Validation of the Sleep Regularity Index in Older Adults and Associations with Cardiometabolic Risk.

Loading...
Thumbnail Image

Date

2018-09-21

Journal Title

Journal ISSN

Volume Title

Repository Usage Stats

132
views
60
downloads

Citation Stats

Abstract

Sleep disturbances, including insufficient sleep duration and circadian misalignment, confer risk for cardiometabolic disease. Less is known about the association between the regularity of sleep/wake schedules and cardiometabolic risk. This study evaluated the external validity of a new metric, the Sleep Regularity Index (SRI), among older adults (n = 1978; mean age 68.7 ± 9.2), as well as relationships between the SRI and cardiometabolic risk using data from the Multi-Ethnic Study of Atherosclerosis (MESA). Results indicated that sleep irregularity was associated with delayed sleep timing, increased daytime sleep and sleepiness, and reduced light exposure, but was independent of sleep duration. Greater sleep irregularity was also correlated with 10-year risk of cardiovascular disease and greater obesity, hypertension, fasting glucose, hemoglobin A1C, and diabetes status. Finally, greater sleep irregularity was associated with increased perceived stress and depression, psychiatric factors integrally tied to cardiometabolic disease. These results suggest that the SRI is a useful measure of sleep regularity in older adults. Additionally, sleep irregularity may represent a target for early identification and prevention of cardiometabolic disease. Future studies may clarify the causal direction of these effects, mechanisms underlying links between sleep irregularity and cardiometabolic risk, and the utility of sleep interventions in reducing cardiometabolic risk.

Department

Description

Provenance

Citation

Published Version (Please cite this version)

10.1038/s41598-018-32402-5

Publication Info

Lunsford-Avery, Jessica R, Matthew M Engelhard, Ann Marie Navar and Scott H Kollins (2018). Validation of the Sleep Regularity Index in Older Adults and Associations with Cardiometabolic Risk. Scientific reports, 8(1). p. 14158. 10.1038/s41598-018-32402-5 Retrieved from https://hdl.handle.net/10161/18140.

This is constructed from limited available data and may be imprecise. To cite this article, please review & use the official citation provided by the journal.

Scholars@Duke

Lunsford-Avery

Jessica Ruth Lunsford-Avery

Associate Professor in Psychiatry and Behavioral Sciences

I am a clinical psychologist who specializes in empirically supported evaluation and treatment of psychiatric and behavioral disorders across the lifespan. I offer a range of psychological interventions including parent behavior management training and academic skills training for youth and families impacted by ADHD and developmental disorders, as well as cognitive behavioral treatment (CBT) for adults with a range of psychiatric conditions, including ADHD, mood disorders and anxiety.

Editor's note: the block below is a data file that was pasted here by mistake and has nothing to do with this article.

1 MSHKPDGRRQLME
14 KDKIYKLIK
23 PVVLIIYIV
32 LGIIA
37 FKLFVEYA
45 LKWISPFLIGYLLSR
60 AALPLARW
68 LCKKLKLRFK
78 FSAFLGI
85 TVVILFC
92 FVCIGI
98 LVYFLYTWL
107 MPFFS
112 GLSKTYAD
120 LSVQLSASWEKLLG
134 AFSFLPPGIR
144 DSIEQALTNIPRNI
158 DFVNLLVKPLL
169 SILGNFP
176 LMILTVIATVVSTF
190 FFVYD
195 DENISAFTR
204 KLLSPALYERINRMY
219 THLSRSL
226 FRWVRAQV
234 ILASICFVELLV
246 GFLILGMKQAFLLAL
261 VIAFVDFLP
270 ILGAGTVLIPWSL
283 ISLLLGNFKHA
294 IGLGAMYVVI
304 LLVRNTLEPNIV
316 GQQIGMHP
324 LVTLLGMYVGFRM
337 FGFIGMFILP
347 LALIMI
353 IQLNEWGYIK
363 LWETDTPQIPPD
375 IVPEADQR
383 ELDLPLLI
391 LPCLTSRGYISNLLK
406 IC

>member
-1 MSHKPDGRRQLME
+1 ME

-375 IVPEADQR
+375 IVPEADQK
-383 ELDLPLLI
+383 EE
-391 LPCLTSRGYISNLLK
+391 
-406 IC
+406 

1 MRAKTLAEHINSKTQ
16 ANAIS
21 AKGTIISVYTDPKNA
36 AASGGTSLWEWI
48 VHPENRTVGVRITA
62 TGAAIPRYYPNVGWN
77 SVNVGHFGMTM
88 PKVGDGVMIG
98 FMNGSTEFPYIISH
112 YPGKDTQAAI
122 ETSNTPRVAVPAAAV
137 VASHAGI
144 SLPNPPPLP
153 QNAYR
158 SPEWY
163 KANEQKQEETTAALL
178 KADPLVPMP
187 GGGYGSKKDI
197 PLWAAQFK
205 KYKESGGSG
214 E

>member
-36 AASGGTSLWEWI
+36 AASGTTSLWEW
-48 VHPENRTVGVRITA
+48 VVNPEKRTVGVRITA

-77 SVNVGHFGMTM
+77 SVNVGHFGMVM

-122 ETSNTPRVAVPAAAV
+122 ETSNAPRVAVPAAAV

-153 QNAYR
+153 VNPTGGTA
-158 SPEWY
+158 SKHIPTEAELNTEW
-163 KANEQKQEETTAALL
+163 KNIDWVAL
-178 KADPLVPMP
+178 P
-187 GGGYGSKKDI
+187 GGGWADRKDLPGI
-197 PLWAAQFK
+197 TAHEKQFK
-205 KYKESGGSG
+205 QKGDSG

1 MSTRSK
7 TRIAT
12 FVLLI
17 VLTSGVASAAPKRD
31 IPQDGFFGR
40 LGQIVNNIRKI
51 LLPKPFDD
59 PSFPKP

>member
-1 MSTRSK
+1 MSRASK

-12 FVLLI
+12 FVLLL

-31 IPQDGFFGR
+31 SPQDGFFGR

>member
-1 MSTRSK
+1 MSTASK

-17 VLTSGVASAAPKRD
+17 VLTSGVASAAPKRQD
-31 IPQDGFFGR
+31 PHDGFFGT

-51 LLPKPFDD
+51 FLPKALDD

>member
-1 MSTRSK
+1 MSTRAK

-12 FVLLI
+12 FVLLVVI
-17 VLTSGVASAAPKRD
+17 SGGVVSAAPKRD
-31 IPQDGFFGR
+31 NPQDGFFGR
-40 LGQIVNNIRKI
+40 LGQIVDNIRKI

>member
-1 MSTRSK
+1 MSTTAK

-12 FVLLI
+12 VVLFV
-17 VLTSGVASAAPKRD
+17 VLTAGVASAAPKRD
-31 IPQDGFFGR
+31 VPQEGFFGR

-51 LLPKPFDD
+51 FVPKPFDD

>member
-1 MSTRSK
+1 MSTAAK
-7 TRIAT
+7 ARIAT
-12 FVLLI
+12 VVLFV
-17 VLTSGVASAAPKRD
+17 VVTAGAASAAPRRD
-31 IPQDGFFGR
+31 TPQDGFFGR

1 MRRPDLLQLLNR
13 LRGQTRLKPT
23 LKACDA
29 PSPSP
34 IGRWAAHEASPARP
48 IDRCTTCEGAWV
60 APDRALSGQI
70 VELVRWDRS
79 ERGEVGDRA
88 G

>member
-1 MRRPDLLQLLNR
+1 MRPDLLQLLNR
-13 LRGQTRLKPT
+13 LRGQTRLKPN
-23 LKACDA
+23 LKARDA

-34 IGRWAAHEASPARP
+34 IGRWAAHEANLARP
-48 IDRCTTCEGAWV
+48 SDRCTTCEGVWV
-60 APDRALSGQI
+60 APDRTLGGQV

Engelhard

Matthew M. Engelhard

Assistant Professor of Biostatistics & Bioinformatics

Developing new machine learning methods for multi-modal longitudinal clinical data to support clinical decision-making.

Kollins

Scott Haden Kollins

Adjunct Professor in the Department of Psychiatry and Behavioral Sciences

Scott H. Kollins, PhD received his undergraduate degree in psychology from Duke and his Master’s and Doctorate degrees in Clinical Psychology from Auburn University. After completing his clinical internship at the University of Mississippi Medical Center, where he served as Chief Intern, he joined the faculty of the Department of Psychology at Western Michigan University for three years, before joining the Duke faculty in 2000. Dr. Kollins has published more than 125 scientific papers in peer-reviewed journals.  Over the past 10 years, his research has been supported by 6 different federal agencies, including NICHD, NIDA, NIMH, NIEHS, NINDS, and EPA, and he currently holds a mid-career K24 award from NIDA.  He has also served as PI on more than 40 industry-funded clinical trials and is a consultant to a number of pharmaceutical companies in the area of ADHD clinical psychopharmacology.  He has served as a standing member of the Child Psychopathology and Developmental Disabilities study section and also served as an ad-hoc reviewer for 10 additional NIH study sections and 7 international granting agencies. He is an Associate Editor for the Journal of Attention Disorders and has reviewed for more than 50 different peer-reviewed journals. He is an elected member of the College on Problems of Drug Dependence and the American College of Neuropsychopharmacology. Dr. Kollins is a licensed clinical psychologist and maintains a practice through the ADHD Program’s outpatient clinic. His research interests are in the areas of psychopharmacology and the intersection of ADHD and substance abuse, particularly cigarette smoking.


Unless otherwise indicated, scholarly articles published by Duke faculty members are made available here with a CC-BY-NC (Creative Commons Attribution Non-Commercial) license, as enabled by the Duke Open Access Policy. If you wish to use the materials in ways not already permitted under CC-BY-NC, please consult the copyright owner. Other materials are made available here through the author’s grant of a non-exclusive license to make their work openly accessible.